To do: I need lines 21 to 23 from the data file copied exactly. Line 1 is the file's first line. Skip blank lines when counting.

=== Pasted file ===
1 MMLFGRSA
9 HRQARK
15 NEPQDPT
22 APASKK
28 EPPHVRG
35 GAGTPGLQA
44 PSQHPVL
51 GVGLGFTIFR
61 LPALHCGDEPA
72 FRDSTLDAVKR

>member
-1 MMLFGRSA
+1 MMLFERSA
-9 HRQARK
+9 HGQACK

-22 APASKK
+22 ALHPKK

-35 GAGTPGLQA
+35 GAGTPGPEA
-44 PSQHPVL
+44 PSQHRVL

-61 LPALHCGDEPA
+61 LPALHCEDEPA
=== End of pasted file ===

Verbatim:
+44 PSQHRVL

-61 LPALHCGDEPA
+61 LPALHCEDEPA